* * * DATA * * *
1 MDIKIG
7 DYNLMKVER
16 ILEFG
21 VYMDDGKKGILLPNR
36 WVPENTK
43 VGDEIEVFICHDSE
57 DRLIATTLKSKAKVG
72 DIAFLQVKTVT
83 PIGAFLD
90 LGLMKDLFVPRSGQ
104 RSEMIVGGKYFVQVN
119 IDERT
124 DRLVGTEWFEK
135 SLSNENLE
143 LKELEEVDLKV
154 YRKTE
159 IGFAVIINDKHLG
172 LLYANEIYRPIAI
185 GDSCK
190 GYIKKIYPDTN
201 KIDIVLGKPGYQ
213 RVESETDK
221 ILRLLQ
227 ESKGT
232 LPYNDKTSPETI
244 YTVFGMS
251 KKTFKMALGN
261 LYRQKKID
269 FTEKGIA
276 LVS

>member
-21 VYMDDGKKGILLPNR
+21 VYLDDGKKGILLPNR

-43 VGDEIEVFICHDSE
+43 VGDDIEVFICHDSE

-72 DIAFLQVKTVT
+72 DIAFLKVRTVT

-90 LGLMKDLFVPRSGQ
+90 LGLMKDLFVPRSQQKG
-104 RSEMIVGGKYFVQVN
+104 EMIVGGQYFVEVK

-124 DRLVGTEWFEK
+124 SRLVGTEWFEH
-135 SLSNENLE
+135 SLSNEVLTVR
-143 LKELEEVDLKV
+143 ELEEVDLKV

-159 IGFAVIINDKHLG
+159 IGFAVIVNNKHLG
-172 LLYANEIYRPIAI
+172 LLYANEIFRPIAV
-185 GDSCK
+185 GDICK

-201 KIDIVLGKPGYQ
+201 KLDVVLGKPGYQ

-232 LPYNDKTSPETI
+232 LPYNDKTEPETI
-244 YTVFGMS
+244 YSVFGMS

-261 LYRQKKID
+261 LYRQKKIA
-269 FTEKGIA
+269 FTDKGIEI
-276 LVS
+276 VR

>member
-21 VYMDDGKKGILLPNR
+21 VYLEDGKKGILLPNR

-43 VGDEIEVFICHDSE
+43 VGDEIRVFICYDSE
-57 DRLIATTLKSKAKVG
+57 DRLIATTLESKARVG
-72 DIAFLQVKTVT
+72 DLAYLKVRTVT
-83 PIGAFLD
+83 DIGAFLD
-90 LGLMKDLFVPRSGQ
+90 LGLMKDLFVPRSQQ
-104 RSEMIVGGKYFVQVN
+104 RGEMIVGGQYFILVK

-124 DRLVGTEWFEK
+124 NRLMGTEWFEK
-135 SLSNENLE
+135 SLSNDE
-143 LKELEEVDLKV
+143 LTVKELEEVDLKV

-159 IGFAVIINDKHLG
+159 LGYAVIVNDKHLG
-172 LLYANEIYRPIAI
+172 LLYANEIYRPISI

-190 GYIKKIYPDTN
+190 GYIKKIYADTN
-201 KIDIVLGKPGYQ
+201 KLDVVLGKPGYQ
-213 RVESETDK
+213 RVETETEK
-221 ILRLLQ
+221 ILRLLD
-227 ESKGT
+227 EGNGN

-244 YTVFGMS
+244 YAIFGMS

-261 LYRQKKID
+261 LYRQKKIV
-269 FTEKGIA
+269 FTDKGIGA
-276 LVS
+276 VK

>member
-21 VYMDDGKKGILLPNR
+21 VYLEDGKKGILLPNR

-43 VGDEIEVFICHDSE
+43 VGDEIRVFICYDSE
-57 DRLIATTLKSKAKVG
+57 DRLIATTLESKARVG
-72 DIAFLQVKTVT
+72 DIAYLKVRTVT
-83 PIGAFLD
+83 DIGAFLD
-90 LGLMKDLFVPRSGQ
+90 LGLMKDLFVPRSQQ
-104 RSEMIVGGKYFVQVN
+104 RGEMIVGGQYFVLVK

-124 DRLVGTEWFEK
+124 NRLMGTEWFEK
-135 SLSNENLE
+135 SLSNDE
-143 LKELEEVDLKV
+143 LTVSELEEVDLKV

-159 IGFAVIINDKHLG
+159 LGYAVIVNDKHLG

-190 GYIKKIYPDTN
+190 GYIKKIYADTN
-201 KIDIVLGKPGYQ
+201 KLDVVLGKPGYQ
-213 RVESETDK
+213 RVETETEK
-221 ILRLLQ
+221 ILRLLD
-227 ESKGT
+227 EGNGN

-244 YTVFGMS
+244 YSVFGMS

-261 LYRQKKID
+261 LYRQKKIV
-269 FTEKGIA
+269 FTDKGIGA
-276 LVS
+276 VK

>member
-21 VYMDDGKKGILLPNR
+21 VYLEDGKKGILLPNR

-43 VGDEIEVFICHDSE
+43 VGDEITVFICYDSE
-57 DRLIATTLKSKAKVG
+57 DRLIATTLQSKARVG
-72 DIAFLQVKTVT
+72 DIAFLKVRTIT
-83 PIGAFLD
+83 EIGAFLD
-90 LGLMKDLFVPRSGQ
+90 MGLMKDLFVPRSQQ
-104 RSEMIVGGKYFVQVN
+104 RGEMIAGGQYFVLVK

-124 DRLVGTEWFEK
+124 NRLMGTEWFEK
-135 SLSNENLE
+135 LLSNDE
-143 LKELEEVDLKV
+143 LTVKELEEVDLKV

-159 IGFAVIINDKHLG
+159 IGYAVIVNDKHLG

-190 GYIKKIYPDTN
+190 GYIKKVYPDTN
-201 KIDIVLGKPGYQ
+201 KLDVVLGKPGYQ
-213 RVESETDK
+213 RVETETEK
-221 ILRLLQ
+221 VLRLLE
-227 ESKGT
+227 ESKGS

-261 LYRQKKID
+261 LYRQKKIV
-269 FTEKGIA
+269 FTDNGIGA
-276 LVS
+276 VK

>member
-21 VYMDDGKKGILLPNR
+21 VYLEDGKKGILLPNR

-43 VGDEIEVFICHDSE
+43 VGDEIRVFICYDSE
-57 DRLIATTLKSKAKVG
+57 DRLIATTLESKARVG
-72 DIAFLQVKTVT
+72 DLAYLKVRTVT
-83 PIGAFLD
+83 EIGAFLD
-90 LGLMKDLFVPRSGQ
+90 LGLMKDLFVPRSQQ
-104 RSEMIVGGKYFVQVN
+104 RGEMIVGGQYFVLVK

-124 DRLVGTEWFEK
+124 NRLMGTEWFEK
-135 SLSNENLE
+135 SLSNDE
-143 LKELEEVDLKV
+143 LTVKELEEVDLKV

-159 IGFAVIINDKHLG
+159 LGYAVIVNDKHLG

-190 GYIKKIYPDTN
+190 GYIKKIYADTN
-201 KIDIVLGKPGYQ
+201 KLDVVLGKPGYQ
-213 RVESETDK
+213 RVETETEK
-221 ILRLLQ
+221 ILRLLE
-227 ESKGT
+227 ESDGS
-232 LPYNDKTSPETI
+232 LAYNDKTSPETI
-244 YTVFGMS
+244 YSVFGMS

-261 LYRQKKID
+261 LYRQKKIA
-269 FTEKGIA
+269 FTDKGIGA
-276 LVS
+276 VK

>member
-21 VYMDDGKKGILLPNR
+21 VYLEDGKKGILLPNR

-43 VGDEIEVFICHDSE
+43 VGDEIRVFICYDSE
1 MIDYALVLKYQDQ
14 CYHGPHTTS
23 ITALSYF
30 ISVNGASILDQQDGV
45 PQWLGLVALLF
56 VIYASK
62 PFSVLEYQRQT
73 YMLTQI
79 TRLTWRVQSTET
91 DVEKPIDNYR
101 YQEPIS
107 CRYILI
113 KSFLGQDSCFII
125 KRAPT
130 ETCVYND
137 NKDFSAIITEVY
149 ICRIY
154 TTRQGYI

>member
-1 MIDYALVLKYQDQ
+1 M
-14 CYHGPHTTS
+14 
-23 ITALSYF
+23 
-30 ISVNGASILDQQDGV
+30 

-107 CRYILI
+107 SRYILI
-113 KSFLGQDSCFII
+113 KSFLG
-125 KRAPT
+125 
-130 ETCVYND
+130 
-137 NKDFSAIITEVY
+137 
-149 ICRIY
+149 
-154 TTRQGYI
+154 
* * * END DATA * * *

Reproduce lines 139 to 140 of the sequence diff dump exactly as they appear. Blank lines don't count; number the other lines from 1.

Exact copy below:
+221 ILRLLD
-227 ESKGT